So it further takes away the idea that one push was needed and that anyone could be like The Joker, but rather says that there was always something dark and twisted inside The Joker, and the chemical bath just fully unleashed it.

Does that make sense? I hope that makes sense.


Makes perfect sense. Didn’t really think of that connection (been a loooong time since I’ve read Killing Joke). I have to say this though, I’m having fun talking about the book and discovering different viewpoints in this thread. Always a good thing when a book initiates healthy back & forth discussion.


I really think it does matter. There shouldn’t be an answer to ‘Who is Joker?’ He shouldn’t have a name that Bruce knows. The whole idea of the Joker is that no one knows that. No one knows if anything the Joker says is true. And I just hate the idea of Bruce figuring him out a week into his time as Joker.

I do like the idea of what ‘one bad day’ can do to a person. I just don’t ever want to see the ‘one bad day’ or events leading to that day, for the Joker. It’s the mystery of who the Joker is that keeps me interested. For it to be known, even if Bruce never tells anyone, I just don’t like that idea.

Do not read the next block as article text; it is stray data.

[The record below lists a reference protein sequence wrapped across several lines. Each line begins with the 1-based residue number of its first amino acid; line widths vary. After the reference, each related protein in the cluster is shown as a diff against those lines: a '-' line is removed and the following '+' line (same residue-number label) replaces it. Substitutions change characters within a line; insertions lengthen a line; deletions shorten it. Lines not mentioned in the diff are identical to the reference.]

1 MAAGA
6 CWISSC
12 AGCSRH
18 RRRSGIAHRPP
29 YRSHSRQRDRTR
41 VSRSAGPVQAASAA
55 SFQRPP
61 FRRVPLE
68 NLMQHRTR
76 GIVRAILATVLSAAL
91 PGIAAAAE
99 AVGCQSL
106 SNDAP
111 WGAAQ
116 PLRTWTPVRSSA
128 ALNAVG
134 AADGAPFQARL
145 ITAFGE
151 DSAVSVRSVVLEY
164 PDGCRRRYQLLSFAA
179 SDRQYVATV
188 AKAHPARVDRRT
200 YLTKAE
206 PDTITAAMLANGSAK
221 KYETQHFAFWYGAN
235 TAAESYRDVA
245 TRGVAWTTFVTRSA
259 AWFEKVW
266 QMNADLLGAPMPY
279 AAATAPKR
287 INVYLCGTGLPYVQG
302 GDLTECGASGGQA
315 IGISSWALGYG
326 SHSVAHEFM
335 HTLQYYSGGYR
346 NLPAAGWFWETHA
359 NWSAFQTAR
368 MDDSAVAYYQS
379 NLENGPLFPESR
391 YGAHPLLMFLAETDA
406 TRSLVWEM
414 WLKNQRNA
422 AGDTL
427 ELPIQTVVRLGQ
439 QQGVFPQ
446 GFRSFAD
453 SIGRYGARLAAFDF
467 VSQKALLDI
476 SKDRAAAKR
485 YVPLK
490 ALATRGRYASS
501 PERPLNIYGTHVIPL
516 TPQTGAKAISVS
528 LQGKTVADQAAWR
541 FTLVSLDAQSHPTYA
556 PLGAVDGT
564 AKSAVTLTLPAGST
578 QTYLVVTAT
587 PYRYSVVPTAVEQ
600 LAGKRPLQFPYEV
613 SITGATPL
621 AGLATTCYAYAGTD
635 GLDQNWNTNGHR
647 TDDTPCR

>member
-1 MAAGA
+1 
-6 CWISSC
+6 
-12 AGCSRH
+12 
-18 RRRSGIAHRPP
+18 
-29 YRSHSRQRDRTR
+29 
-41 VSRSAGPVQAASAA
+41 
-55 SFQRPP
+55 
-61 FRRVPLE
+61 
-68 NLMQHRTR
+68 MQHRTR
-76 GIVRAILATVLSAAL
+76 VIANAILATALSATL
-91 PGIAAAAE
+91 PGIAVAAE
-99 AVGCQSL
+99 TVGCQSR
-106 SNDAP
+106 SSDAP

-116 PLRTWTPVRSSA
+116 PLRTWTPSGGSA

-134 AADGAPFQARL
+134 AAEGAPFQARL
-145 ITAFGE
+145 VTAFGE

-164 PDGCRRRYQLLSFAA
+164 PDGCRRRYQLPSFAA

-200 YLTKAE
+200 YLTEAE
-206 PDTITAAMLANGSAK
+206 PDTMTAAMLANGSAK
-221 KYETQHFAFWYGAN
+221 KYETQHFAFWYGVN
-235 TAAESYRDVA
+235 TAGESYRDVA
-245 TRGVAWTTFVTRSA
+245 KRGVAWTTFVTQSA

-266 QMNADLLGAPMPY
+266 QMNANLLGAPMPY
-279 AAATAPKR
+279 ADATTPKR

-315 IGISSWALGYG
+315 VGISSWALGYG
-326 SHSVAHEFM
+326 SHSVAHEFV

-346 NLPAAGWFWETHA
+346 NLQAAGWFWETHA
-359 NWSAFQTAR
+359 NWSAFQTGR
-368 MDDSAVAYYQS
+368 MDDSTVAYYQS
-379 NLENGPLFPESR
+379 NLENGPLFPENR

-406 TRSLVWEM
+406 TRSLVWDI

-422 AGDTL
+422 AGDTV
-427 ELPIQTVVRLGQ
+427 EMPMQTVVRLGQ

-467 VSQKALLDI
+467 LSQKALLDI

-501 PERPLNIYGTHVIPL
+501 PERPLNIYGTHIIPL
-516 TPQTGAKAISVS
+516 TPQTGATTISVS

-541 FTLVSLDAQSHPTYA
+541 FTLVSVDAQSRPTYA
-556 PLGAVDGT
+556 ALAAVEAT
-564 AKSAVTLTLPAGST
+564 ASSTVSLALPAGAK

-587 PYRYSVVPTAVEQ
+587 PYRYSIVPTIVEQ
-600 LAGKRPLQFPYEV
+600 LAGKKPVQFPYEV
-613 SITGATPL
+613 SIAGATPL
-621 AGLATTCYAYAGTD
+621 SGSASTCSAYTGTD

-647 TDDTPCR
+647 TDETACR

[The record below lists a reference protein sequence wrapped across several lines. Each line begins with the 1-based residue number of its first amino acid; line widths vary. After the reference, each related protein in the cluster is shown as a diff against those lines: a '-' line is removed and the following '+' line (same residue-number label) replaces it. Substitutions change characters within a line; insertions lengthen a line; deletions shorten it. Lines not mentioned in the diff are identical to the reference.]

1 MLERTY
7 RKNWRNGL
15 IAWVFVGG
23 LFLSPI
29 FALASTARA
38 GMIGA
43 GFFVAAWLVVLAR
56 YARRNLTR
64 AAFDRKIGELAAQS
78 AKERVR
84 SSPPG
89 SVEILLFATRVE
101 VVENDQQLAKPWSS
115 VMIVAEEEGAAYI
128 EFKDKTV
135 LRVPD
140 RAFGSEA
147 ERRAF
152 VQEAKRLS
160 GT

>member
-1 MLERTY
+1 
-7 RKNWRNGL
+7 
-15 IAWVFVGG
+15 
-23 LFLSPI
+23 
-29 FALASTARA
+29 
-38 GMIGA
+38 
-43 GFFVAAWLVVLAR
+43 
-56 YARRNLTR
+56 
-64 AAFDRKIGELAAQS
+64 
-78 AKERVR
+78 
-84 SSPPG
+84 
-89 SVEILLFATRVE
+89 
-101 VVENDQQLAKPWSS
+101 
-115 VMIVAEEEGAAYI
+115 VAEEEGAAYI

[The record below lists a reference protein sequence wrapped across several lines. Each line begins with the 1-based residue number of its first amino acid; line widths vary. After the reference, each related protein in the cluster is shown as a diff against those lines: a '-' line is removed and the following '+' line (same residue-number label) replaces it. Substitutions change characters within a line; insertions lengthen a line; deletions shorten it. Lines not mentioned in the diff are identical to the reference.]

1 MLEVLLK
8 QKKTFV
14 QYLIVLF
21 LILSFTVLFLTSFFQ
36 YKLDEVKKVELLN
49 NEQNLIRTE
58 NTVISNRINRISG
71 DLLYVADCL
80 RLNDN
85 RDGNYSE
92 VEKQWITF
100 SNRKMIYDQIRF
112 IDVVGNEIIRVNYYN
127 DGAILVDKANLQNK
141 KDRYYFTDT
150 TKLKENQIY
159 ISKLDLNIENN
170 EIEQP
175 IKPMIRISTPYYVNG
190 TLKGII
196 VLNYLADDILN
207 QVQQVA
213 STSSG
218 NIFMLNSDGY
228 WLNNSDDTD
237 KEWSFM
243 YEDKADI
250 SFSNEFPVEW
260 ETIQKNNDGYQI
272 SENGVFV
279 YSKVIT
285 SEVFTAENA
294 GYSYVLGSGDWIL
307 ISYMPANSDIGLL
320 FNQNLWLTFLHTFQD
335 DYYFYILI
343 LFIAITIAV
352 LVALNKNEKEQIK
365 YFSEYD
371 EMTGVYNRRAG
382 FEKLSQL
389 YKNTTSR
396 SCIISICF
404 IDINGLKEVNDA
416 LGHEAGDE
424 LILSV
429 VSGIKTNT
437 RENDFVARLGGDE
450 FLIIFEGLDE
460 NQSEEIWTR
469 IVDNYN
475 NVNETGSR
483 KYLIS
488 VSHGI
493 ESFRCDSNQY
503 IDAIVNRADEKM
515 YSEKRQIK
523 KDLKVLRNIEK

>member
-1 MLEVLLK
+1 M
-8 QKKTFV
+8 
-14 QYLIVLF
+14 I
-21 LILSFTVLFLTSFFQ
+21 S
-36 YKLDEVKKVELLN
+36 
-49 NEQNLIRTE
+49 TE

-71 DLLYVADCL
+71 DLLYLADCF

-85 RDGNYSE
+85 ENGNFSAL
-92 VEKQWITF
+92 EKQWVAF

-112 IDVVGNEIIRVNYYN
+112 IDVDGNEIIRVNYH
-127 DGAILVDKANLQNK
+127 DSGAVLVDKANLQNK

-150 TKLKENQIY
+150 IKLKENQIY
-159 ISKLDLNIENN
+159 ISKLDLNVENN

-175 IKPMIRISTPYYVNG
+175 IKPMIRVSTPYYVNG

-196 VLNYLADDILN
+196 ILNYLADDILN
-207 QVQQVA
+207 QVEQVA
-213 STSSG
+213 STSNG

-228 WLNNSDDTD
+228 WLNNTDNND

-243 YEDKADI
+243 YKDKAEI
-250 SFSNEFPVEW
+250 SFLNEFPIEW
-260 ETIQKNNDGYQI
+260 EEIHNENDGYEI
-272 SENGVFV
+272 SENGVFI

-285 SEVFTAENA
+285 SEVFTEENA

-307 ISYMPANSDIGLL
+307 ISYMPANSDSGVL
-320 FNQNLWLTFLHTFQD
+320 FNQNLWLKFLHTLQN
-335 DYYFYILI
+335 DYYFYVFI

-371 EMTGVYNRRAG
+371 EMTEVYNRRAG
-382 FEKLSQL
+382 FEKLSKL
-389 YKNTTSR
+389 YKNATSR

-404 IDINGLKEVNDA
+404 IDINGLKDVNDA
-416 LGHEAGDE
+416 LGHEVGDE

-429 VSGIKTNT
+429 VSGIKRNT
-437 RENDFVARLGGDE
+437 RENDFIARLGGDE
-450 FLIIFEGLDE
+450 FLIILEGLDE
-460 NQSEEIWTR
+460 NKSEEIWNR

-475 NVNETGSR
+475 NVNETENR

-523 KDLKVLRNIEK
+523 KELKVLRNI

Obviously. these are my own thoughts and I love hearing everyone else’s opinions. I do enjoy the conversation.


Bstman said as much in the Killing Joke when he tells Joker Commissioner Gordon is fine. “Maybe it was you all along.”


Not entirely. As you may recall, Batman confirms that “The Criminal” reminds him of their earliest encounters. That would mean that “The Criminal” was active before “The Comedian” was created. In the police van, “The Comedian” starts twisting things around, saying that either “The Criminal” made him or he made “The Criminal”. So, how do you square that circle? If “The Comedian” got turned into Joker first, then why would “The Criminal” remind Batman of the Joker’s earliest crimes? If “The Comedian” was the first Joker, then he should be the one to remind Batman of their earliest encounters.